Rewriting the ’Race’ Question
A former Census Director also has concerns about the way the government asks about race and ethnicity.
Census 2010: Non-response Follow-up Wrapping Up
Census Bureau Director Robert Groves says that census-takers are nearly done with knocking on doors of households from which 2010 Census forms were not received. Two managers fired for skipping interviews and using online data to fill out forms.
Census by the Books
Curious about how the decennial census got started and how it has evolved? Here’s a short list of selected books that explore its history and the controversies surrounding the count from colonial times to the present.
The Prisoner Dilemma: An Update
Maryland has become the first state in the nation to make plans to count prisoners at their last known home addresses, not their prison addresses, for purposes of redrawing federal, state and local legislative districts.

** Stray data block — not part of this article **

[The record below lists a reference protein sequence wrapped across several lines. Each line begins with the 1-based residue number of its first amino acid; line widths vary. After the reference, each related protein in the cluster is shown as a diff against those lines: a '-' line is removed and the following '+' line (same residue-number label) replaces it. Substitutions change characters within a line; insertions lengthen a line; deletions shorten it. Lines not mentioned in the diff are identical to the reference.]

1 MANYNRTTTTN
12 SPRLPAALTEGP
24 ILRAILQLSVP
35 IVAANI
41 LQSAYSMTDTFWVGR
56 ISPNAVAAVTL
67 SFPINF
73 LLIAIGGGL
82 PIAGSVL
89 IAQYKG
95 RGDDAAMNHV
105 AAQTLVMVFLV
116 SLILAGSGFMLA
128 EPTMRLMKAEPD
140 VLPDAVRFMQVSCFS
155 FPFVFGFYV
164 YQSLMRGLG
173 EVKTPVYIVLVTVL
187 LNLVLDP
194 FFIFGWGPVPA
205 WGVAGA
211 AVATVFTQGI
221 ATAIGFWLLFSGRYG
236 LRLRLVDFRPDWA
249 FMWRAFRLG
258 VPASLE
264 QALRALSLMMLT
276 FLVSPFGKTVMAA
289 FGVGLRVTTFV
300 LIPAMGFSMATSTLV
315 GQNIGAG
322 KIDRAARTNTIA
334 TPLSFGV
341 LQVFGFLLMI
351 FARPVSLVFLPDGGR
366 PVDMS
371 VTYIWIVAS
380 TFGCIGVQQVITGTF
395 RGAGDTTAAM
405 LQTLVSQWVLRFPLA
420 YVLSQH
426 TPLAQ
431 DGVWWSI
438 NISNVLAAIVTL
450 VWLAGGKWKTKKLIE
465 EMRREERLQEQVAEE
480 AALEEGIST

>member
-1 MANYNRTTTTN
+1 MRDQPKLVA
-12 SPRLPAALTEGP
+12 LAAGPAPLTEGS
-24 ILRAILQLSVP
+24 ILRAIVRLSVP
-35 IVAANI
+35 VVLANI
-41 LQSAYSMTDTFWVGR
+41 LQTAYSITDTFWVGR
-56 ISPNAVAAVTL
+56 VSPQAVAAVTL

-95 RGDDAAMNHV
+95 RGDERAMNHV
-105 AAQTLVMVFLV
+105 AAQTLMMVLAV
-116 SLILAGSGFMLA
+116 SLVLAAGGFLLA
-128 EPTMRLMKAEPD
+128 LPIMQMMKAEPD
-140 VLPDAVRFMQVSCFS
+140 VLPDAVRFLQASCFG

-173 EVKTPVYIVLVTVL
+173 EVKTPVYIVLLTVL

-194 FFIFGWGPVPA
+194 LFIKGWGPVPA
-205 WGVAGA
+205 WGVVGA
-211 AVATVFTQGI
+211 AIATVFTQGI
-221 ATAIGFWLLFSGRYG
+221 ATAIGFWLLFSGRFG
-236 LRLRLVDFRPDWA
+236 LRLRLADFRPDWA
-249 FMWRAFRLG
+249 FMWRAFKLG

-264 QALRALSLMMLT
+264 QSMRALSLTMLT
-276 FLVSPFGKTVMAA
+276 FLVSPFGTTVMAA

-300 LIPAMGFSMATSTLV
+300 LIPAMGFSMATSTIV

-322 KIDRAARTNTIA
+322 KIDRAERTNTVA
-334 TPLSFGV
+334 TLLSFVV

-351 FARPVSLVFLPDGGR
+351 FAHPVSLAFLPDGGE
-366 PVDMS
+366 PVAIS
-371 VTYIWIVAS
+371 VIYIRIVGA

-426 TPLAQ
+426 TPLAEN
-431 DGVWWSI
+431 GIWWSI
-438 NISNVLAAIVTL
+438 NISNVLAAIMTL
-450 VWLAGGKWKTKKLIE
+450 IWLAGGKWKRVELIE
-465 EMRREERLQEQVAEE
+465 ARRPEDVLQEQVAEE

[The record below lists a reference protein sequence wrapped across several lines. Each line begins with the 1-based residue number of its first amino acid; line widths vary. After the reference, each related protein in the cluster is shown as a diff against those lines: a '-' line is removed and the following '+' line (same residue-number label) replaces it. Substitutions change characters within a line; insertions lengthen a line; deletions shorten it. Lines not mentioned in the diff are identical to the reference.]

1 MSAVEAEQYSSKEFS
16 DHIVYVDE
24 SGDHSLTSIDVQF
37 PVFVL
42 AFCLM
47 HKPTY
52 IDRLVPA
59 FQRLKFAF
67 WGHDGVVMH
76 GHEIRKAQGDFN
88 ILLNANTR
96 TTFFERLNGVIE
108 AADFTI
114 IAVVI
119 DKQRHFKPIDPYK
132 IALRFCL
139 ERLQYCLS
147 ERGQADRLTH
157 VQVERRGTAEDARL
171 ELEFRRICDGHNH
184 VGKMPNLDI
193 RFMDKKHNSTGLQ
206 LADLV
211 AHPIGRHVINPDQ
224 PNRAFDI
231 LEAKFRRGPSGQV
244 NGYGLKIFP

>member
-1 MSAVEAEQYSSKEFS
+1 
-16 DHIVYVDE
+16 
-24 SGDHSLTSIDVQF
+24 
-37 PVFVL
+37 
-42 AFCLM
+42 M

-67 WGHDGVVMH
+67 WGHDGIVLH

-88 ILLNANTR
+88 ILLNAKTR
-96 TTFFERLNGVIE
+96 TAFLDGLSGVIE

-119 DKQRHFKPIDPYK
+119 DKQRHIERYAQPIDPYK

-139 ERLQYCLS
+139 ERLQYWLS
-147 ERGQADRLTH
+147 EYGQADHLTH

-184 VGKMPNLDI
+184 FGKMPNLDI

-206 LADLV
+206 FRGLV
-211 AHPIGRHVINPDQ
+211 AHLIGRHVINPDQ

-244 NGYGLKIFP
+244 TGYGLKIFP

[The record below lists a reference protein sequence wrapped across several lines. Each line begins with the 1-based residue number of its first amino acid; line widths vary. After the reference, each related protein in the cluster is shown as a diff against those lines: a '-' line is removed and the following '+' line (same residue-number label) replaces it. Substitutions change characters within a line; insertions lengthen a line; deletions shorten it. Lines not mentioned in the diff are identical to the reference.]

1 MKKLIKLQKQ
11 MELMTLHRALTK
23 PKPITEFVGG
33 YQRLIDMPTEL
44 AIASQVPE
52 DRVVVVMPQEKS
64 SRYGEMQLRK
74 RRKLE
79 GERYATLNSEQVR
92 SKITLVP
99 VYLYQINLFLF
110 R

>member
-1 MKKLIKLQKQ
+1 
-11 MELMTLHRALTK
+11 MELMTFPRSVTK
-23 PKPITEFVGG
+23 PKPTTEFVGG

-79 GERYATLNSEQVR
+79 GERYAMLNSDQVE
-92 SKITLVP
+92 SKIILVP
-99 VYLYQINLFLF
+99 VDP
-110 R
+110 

Tea Party Consensus
Despite calls for a boycott by some conservative leaders, a new poll finds that nearly all Tea Party supporters say they have or will return their Census forms.
Who and Where are the Non-Responders?
A new analysis of 2010 Census participation rates so far has found wide variation from one city to the next in the degree to which racial and ethnicity predict response rates.
Census in the News
Stories about the 2010 Census account for a growing — albeit small — fraction of total U.S. news coverage.
Latinos and the 2010 Census: The Foreign Born Are More Positive
Foreign-born Latinos are more likely to say the census is good for the Hispanic community and are more knowledgeable about the process than native-born Latinos. But large majorities of both groups plan to participate.
Why does the Census ask for your age?
Senior research staff answer questions from readers relating to all the areas covered by our seven projects, ranging from polling techniques and findings, to media, technology, religious, demographic and global attitudes trends.
Young People Make Up Large Proportion of Census Hold-Outs
Younger Americans are found to be more likely to say they might not participate, even when analysis controls for other demographic characteristics.